- 12AM The Acquaintance ’43 Bette Davis and Miriam Hopkins, perpetually trying to upstage the other and steal each others’ lines, butt heads again in this film about two childhood friends whose lives remain intertwined and rivalries in every way. There are always fireworks, daggers, and simmering bubbles of hatred when Davis & Hopkins get together; that alone makes it worth watching, if you ask me. Dolores Moran stars, too.
- 2AM The Hurricane ’37 This is worth watching for the hurricane scenes alone—as Maltin notes, they still have not been topped, much less equalled—but Dorothy Lamour is luminous (oh, when wasn’t she?) and the story isn’t even bad. Paradisical life on the tropical Isle of Manikoora is threatened, then shattered by first an evil governor, then the titular storm. A treat to watch, it really is. Mary Astor, C. Aubrey Smith, Jon Hall, Thomas Mitchell, and a hurricane star in a film directed by the great John Ford & produced by Sam Goldwyn.
Friday looks really great—a bunch of hard-bitten movies starring grim-faced, hard-bitten men who look like men—Cagney! Bogie! Eddie G!—for the always-wonderful George Raft’s birthday. They’re not all great films, but if you find yourself with time to kill and your brain hurts too much to read, you can’t go wrong flipping on TCM.
- 7:15AM Each Dawn I Die ’39 A reporter trying to shed light on the dirt and grime in society’s corners and high-rises, James Cagney is framed in order to get him out of the way. Shipped off to prison, where he meets hardened George Raft. “Two sticks of dynamite thrown together in a man-made inferno!” These circumstances don’t exactly send Cagney back to his roots as a man fighting for the little guy. I do agree with others that the last portion is weak, but it’s definitely watchable—a good flick to watch.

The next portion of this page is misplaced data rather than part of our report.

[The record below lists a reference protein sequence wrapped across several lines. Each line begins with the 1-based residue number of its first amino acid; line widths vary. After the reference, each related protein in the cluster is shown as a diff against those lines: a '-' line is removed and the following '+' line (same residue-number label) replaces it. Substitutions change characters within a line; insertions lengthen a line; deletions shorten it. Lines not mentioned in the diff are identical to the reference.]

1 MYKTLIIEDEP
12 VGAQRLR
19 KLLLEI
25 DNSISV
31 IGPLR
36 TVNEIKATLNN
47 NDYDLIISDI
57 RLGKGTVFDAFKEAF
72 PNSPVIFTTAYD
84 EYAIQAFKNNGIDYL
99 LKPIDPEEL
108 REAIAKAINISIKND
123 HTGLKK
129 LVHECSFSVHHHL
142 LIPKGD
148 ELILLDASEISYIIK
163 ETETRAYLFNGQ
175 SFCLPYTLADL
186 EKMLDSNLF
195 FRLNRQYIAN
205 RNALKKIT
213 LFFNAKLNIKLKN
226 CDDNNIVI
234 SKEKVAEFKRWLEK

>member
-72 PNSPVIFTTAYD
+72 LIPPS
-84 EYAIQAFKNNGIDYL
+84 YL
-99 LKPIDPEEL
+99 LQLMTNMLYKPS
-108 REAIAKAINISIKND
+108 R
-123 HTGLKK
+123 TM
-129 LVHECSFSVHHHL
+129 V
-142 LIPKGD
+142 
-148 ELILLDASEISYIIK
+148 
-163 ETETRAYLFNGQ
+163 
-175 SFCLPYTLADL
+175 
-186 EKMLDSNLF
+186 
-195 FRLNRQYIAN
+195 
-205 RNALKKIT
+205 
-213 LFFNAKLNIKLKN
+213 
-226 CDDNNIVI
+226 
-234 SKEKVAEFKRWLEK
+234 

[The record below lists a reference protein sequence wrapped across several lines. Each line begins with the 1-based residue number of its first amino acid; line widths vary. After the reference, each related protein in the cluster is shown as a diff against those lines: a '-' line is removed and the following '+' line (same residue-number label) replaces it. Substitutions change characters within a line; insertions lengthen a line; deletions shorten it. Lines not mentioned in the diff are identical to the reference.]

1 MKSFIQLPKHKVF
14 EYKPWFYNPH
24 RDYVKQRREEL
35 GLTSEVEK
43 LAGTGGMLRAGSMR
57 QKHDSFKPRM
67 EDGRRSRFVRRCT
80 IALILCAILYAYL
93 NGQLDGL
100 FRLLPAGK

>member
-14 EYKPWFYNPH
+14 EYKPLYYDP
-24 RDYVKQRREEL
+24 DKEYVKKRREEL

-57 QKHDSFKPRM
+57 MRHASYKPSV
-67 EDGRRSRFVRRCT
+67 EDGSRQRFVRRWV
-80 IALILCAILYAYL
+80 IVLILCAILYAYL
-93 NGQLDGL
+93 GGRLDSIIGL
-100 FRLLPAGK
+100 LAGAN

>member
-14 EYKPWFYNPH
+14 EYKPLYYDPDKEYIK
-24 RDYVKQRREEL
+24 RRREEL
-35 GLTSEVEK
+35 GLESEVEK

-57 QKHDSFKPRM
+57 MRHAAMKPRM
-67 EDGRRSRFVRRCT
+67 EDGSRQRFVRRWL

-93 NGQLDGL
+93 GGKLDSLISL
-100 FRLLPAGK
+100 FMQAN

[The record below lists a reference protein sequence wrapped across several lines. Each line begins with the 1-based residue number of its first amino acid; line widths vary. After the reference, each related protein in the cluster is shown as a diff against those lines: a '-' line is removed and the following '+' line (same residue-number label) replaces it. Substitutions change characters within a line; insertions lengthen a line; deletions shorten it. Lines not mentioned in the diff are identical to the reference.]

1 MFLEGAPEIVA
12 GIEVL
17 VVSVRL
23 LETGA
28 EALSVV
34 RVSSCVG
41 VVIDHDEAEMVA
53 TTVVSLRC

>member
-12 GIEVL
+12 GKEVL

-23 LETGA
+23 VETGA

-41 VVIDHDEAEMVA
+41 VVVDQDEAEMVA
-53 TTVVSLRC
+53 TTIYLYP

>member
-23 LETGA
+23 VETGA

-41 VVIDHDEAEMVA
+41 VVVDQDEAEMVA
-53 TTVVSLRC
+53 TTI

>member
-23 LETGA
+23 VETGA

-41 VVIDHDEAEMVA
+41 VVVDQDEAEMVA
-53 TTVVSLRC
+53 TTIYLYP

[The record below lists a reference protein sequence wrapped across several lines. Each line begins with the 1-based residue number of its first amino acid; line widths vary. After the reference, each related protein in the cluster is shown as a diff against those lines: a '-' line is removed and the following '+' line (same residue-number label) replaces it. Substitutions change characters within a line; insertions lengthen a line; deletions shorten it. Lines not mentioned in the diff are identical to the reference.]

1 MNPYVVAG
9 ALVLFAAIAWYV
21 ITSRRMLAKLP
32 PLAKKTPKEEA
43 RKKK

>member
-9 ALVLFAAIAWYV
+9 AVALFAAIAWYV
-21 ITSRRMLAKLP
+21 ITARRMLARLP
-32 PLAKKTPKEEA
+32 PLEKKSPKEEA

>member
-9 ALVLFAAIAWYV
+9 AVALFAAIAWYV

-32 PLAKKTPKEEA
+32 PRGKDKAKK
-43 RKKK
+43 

- 9AM They Drive By Night ’40 Really terrific story about two brothers (Bogie and Raft) running a truck-driving business in the face of dangerous roads and lousy customers when they’re framed for murder by the (literally) insanely jealous Ida Lupino. Not only is the story very good (fantastic dialogue) and well-acted, it’s well-filmed. “Ooomph Girl” Ann Sheridan also stars, as well as Alan Hale and Gale Page. Don’t miss it.
- 10:45AM Manpower ’41 Edward G. Robinson, Marlene Dietrich, George Raft, Eve Arden, Alan Hale, Frank McHugh: I’m not sure there’s more you could require from Warner Brothers in the 40s. Do I even need to tell you what it’s about?
- 12:30PM Background To Danger ’43 An American finds himself tied up in Nazi intrigue in WW2 Turkey. Have never seen it, but the stars and the promise of a tight script and great car chase have my interest piqued. None can be trusted. Raft, Sydney Greenstreet, Peter Lorre, Brenda Marshall star.
Saturday, January 12 is rather different than TCM’s usual kid-friendly offerings, though there doesn’t seem to be anything inappropriate for snowbound youngsters. Better, though, there are a few worth DVRing for cold winter’s nights. 😉